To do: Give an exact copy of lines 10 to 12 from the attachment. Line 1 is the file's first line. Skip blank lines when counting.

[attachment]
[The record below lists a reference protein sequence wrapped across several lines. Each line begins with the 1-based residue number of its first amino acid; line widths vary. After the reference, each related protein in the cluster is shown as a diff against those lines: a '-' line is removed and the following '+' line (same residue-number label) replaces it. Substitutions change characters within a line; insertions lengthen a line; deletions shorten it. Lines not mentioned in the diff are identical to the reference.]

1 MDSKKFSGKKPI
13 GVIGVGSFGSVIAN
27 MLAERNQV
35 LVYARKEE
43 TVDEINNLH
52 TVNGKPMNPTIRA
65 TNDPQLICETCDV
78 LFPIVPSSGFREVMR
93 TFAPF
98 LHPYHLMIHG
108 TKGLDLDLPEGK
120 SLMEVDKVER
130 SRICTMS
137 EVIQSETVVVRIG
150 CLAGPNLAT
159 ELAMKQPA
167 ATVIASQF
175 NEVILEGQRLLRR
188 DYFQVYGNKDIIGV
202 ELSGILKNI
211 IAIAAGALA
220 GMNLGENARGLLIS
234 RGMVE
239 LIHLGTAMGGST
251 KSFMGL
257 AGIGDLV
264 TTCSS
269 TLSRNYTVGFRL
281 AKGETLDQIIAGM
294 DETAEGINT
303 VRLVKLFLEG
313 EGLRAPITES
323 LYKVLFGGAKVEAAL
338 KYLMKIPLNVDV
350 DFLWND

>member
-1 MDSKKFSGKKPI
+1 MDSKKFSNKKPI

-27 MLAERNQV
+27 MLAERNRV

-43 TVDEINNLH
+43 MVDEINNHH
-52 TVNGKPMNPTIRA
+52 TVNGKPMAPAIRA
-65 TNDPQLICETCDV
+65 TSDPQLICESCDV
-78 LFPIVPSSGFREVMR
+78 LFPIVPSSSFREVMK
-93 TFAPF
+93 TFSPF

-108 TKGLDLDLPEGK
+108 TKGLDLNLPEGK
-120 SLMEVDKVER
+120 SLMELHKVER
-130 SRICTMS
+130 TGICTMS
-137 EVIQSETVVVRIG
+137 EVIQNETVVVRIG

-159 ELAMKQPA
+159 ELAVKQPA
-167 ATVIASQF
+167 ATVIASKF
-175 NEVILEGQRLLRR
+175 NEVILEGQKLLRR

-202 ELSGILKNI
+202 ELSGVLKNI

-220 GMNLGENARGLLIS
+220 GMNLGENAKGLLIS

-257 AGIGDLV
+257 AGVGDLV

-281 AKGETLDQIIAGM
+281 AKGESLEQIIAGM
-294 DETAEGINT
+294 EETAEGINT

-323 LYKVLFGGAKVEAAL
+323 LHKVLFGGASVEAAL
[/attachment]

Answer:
93 TFAPF
98 LHPYHLMIHG
108 TKGLDLDLPEGK